The state of chronic, unresolved inflammation in the diseased gums of periodontitis drives loss of bone and tissue. This occurs in part due to suppression of the activity of stem cells and other necessary participants in tissue maintenance processes. Researchers here evaluate an approach to forcing stem cells into greater activity under inflammatory conditions, by introducing naturally occurring lipids that are known to act in the mechanisms responsible for resolving inflammation. The work is carried out in cell cultures only, but is nonetheless interesting.
Periodontitis is a chronic inflammatory disease that affects supporting periodontal tissues surrounding the teeth, i.e., cementum, alveolar bone, and periodontal ligament, leading to extensive tooth loss in severe cases and impacting the systemic well-being of the patient. The understanding of chronic inflammatory disorders, including periodontitis, has been limited to the activation of pro-inflammatory mediators through a canonical pathway that is responsible for the exaggerated synthesis of cytokines such as IL-1β and TNF-α. However, it is now appreciated that the physiology of the inflammatory processes also involves a cascade of programmed and receptor-mediated events that determine the synthesis of endogenous specialized pro-resolving lipid mediators (SPMs), and the resolution of inflammation.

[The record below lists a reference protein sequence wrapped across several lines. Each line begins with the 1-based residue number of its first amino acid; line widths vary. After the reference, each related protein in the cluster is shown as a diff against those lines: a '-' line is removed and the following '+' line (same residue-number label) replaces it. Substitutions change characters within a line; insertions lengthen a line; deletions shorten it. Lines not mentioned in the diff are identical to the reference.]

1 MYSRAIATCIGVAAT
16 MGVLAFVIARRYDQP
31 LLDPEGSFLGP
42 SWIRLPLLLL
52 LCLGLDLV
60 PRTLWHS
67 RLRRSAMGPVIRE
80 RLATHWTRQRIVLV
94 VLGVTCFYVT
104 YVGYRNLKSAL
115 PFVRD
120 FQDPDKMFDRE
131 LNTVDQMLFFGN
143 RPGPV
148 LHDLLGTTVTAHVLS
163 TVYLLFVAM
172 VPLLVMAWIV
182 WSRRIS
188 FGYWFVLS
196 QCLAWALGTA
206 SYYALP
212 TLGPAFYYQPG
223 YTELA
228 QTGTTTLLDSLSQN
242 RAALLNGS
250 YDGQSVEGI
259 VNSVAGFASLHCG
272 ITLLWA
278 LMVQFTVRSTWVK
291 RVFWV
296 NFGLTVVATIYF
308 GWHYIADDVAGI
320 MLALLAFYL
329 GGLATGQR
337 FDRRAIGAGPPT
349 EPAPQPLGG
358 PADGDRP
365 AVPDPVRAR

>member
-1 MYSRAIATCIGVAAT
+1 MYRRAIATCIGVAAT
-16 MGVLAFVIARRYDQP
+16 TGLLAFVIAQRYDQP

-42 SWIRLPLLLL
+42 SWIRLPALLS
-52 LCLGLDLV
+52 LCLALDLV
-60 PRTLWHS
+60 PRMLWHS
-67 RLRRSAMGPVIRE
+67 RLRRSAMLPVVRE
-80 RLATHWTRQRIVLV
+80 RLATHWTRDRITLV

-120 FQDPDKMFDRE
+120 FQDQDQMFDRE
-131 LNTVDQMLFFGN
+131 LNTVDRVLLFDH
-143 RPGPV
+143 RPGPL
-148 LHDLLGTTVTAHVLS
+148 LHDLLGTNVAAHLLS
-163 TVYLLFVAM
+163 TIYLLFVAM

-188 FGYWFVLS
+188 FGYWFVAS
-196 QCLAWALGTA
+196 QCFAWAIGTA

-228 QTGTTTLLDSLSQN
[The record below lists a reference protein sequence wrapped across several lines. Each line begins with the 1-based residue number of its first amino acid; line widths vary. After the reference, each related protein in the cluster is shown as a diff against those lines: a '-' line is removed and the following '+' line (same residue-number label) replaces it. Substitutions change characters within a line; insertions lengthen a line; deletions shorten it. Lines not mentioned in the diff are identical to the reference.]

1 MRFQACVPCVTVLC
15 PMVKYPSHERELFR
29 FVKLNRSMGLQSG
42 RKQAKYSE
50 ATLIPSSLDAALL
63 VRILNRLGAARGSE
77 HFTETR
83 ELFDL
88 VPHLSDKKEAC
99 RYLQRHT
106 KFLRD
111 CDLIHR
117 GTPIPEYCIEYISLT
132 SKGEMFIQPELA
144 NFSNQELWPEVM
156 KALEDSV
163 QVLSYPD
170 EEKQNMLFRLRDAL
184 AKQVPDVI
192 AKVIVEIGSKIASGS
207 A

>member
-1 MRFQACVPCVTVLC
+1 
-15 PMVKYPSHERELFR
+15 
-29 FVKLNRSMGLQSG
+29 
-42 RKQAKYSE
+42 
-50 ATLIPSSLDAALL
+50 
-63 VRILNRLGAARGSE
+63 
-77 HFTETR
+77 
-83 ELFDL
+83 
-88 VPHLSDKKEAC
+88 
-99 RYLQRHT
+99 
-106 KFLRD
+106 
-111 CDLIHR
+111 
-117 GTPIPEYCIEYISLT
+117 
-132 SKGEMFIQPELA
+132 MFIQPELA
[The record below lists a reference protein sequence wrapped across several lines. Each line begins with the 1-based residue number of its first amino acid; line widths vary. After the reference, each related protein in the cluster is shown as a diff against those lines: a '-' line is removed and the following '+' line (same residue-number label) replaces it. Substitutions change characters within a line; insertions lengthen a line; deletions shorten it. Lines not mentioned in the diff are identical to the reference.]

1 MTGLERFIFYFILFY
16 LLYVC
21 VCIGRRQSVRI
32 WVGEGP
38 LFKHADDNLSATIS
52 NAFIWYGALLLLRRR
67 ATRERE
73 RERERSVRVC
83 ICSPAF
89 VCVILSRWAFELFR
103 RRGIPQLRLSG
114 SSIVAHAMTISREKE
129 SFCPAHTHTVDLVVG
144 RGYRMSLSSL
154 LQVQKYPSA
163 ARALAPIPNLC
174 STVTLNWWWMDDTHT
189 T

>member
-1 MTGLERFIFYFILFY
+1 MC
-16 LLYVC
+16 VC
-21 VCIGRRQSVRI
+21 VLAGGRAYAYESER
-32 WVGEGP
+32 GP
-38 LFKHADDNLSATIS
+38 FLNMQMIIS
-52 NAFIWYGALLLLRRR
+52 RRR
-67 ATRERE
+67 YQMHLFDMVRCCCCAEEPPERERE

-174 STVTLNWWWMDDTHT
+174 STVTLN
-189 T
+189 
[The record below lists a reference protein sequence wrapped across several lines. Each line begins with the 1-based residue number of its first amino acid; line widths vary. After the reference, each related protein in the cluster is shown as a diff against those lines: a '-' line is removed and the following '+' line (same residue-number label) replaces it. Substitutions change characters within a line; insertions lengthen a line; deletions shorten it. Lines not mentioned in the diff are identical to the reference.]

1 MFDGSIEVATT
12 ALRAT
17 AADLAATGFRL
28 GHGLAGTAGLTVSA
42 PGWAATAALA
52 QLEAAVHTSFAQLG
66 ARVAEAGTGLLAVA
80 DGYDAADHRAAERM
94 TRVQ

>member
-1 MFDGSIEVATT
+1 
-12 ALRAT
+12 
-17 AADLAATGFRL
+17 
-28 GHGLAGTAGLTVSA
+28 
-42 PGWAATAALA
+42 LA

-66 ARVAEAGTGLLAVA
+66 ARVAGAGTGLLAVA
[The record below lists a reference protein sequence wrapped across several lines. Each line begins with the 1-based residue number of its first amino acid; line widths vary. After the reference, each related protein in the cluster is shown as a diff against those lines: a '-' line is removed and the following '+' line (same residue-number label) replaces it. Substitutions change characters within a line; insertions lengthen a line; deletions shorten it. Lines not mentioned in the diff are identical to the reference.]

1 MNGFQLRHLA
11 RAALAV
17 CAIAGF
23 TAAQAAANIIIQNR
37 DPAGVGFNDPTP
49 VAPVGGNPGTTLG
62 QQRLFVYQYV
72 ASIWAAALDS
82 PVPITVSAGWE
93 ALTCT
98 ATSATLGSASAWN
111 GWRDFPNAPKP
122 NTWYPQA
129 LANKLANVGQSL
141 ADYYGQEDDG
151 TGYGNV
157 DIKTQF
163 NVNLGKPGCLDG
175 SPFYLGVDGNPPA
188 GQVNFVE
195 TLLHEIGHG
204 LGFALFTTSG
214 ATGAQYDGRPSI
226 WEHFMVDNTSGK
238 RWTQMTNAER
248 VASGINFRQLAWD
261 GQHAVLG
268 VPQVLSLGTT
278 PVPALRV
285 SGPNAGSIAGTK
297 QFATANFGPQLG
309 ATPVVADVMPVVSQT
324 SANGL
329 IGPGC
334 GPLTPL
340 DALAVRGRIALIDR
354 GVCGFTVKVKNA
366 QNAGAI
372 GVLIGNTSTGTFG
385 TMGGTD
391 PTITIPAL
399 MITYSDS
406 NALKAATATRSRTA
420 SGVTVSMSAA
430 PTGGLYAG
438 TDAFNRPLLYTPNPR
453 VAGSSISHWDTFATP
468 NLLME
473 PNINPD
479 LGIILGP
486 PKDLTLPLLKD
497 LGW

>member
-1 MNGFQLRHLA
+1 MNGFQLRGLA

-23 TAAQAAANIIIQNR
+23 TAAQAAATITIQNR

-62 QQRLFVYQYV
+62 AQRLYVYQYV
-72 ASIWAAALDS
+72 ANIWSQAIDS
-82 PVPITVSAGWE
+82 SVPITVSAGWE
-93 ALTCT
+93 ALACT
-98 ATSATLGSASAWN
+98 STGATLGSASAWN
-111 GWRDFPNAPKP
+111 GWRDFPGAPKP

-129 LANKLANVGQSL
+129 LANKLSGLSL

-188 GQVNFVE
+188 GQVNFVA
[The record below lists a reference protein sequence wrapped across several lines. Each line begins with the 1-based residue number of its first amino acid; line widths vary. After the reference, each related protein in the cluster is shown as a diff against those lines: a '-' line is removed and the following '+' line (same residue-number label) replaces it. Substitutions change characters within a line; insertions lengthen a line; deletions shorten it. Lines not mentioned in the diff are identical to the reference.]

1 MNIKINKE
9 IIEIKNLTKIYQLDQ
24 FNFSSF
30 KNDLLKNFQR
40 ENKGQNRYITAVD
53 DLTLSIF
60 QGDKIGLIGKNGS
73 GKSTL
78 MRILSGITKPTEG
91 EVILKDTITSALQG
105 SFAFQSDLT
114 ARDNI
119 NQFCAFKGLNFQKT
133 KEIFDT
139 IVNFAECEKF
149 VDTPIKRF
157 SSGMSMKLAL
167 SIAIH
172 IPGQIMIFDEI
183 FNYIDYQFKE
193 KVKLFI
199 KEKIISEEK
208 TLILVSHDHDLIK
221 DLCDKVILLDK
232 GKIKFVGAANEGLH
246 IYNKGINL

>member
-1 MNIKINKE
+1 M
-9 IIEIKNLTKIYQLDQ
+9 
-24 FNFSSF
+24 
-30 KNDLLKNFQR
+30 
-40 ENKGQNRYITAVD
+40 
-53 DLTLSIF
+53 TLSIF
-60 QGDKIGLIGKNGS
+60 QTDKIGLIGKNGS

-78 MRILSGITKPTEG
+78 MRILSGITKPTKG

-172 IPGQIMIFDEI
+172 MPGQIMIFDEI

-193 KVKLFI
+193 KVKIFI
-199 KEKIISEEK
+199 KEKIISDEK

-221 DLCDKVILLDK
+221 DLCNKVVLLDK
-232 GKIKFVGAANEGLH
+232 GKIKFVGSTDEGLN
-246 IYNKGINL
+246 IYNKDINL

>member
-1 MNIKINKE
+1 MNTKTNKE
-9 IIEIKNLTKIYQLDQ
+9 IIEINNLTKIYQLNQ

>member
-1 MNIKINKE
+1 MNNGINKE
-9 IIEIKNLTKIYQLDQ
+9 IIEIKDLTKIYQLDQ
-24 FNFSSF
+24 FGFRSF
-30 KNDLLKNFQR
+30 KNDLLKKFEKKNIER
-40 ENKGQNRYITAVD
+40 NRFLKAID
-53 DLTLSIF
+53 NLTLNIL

Specialized pro-resolving lipid mediators derived from ω-3 polyunsaturated fatty acids, including resolvins and maresins, have a wide array of functions, induce changes in local biofilm composition, reorganize host response, and enhance bacterial phagocytosis and efferocytosis of inflammatory cells during the immunological responses to microbial and inflammatory stimuli. Resolvin E1 (RvE1), which is derived from eicosapentaenoic acid, has been shown to promote periodontal regeneration inducing the formation of new alveolar bone, cementum, and improved fibrogenesis in an experimental model of periodontitis. Maresin MaR1, which is derived from docosahexaenoic acid, has been shown to have potent activity accelerating surgical wound healing in planaria, providing evidence for organ regeneration and tissue healing. Both RvE1 and MaR1 have the potential to stimulate pro-regenerative activities, regulate wound healing, and reverse tissue destruction.
Thus, we measured the impact of MaR1 and RvE1 in an in vitro model of human periodontal ligament stem cells (hPDLSCs) under stimulation with IL-1β and TNF-α. The data showed that the pro-inflammatory milieu suppresses pluripotency, viability, and migration of hPDLSCs; MaR1 and RvE1 both restored regenerative capacity by increasing hPDLSC viability, accelerating wound healing/migration, and up-regulating periodontal ligament markers and cementogenic-osteogenic differentiation. Together, these results demonstrate that MaR1 and RvE1 restore or improve the regenerative properties of highly specialized stem cells when inflammation is present and offer opportunities for direct pharmacologic treatment of lost tissue integrity.